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Main tram at Jackson Hole.

One more day of hiking in the Tetons – what shall we do? Something a bit different, let’s take the Jackson Hole tram up to the top of Rendezvous Peak and then hike down the backside via Granite Canyon. Paid $35 each for a ride up the mountain to an altitude of 10,450’ and watched the paragliders take off and ride the up thermals of the morning.

Inside the tram going up.
Back down onto Jackson hole.
Nice temperature for a hike down.
Heading off down the ridge.
Paragliders taking the fast way down
Always wondered how they took off.

10,000’ is well into the alpine zone and we followed the scree ridge down to the park border and where the stunted pines start to grow. It’s a nice mellow hike in the cool of the morning as the trail swoops around to find a broad ridge that will drop us into the canyon itself.

We’re taking the rendezvous trail down and then back to Teton Village.
Dropping down into Granite Canyon.
Looking back. We came off the peak in the upper left.
While lunching this bee was doing the same right in front of me.
Cabin used in the 1920’s construction of trails.

Lunch was at a cabin close to the trail junctions and we passed another couple doing the same hike as us. Once Granite Canyon exits you can go straight to the canyon trailhead or have to turn left and hike the 2 odd miles back to Teton Village where we had left the car. A bit of a bugger when you’re tired and just want to get those boots off your feet.

Flaming Gorge dam.

Left Jackson and headed south down Hwy 191 into new territory and Flaming Gorge. Stocked up with supplies in Rock Springs which was a good thing because, later, in Dutch John the construction “town” near the dam, when we asked for fresh vegetables the lady said “You can either go an hour north of an hour south for those”.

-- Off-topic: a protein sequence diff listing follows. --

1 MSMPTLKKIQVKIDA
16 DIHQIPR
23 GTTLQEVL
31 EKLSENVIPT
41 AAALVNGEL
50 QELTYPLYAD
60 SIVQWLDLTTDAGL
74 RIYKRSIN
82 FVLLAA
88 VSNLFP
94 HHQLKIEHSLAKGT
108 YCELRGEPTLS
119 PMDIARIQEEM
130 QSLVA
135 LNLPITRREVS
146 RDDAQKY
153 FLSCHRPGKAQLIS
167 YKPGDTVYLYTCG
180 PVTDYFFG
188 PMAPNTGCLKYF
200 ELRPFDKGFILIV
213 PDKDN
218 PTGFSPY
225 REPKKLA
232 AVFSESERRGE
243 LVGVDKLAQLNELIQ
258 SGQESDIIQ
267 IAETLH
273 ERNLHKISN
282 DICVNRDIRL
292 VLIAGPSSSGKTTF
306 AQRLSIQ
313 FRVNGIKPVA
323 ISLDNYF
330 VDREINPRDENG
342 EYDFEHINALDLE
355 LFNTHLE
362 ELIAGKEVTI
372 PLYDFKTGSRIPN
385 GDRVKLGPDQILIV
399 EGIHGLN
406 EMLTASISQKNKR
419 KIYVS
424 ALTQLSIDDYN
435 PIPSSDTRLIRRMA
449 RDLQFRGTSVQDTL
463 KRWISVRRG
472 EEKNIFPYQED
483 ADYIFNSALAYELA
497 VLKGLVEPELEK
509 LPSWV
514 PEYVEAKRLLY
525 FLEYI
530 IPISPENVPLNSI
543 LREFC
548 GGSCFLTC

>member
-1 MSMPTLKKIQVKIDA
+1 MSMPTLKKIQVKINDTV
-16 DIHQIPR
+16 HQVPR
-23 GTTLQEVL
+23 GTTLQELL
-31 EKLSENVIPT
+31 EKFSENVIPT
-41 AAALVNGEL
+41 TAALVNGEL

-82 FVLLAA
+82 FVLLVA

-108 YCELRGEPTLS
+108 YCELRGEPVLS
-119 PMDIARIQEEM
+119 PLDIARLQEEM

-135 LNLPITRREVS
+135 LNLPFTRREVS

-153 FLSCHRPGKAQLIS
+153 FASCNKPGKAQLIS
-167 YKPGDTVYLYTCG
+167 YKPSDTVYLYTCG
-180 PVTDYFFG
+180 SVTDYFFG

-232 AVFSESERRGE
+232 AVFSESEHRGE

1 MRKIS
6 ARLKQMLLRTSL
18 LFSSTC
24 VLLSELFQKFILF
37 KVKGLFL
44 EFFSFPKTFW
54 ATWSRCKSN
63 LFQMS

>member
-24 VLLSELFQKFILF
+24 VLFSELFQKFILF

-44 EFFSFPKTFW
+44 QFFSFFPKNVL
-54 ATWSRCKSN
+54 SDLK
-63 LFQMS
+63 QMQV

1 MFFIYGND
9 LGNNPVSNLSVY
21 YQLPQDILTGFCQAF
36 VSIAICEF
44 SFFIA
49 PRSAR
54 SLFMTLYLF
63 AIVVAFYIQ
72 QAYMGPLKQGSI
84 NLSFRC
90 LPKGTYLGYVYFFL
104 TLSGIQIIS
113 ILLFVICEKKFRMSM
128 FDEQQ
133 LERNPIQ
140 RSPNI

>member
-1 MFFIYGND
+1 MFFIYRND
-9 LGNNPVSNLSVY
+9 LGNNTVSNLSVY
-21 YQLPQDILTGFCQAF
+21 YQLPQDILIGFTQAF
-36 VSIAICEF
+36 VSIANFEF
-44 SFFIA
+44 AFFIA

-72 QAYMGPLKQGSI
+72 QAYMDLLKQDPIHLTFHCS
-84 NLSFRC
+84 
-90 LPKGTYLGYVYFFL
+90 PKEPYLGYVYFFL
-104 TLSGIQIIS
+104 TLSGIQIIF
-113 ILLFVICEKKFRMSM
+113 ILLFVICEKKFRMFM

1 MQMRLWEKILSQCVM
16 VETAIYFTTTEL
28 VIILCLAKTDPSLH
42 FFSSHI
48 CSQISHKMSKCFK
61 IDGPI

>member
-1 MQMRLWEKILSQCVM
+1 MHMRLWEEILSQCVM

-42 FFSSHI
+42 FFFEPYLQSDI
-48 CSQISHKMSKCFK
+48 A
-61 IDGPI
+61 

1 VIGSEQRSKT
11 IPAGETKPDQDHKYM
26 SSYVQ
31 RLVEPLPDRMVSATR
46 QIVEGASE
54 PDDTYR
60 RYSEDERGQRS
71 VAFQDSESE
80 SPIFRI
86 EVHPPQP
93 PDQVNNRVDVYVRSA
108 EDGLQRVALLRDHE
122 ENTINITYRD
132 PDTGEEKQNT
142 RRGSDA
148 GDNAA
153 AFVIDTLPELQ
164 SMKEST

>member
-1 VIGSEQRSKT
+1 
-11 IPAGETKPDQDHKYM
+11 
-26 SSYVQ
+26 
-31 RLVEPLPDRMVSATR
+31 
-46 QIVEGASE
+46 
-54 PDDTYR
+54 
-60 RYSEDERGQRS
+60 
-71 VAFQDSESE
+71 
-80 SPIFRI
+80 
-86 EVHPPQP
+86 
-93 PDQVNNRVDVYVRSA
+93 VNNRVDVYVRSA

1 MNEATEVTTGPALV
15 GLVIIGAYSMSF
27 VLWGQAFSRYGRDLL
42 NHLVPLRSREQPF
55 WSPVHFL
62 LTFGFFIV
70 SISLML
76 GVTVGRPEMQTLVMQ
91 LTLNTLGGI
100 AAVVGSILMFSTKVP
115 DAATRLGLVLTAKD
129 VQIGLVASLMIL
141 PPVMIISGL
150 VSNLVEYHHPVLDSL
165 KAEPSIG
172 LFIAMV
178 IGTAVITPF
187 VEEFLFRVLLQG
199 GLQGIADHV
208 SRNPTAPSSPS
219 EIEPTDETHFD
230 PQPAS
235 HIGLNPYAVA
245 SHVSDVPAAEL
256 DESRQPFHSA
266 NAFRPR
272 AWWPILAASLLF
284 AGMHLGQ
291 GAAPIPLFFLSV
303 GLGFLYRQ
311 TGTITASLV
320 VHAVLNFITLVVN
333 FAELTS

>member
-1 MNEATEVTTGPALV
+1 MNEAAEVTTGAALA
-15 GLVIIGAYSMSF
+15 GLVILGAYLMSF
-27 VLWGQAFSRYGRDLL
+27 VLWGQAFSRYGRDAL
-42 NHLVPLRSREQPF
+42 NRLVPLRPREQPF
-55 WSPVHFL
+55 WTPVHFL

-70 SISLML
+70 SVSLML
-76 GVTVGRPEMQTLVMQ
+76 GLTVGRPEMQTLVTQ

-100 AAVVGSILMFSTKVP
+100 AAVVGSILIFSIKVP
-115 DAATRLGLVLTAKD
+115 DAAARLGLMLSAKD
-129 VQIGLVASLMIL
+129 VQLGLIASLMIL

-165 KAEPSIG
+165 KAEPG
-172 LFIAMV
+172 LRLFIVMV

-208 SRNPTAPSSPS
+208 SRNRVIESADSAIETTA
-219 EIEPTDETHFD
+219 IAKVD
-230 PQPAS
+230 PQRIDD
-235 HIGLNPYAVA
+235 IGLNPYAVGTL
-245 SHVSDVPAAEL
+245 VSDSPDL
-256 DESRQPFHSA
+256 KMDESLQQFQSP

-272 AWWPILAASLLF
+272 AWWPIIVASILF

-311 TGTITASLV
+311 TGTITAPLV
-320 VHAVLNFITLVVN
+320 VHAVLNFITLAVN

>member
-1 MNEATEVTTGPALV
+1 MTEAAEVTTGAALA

Top side of the dam – filled to the brim.
Our site in Canyon Rim campground.

Went looking for Canyon Rim campground and found all the 18 sites taken and settled for Greens Lake nearby. Next morning I bumped into the ranger and he told me all the campgrounds were closing in a week and some even sooner. Went back to the Rim and found a now vacant site we could occupy for our next few days.

Overlooking part of the dam.

Broke out the bikes and rode along the rim for views of the dam. That one dam wall has certainly created miles of circuitous dam waters behind it, none of which can all be seen from one vantage point, but is certainly and engineering marvel in my mind.

Another view from the rim.
This dam winds it’s way for miles upstream.
River trail below the dam wall.

Looking for trails you can also ride on we head over to river trail below the dam itself. Popular spot for fishermen to launch just below the dam and drift fishing down to Little Hole where they take out. Requires some skill and the boats seem to have skippers whose sole duty is to negotiate the boat through the rapids and other submerged obstacles.

We started riding up the trail alongside the river but after 2 to 3 miles it became apparent the trail was best suited for hiking and not biking. Very nice trail and I would do it as a one-way shuttle if there ever is a next time.

This is the Green River that has been dammed.
Fishermen drifting down the river.
Nice river trail.
Trail damage from last years floods.
Lady and her dog enjoying the river.
Our start/end point about 7 miles down from the dam.

Right from the beginning when we drove into the campground we saw Big Horn sheep grazing nearby and one evening they passed real close by our site providing speculative viewing as we sipped our drinks and watched.

Big Horn grazing in the late afternoon o in front of our campsite.
Big Horn sheep family.

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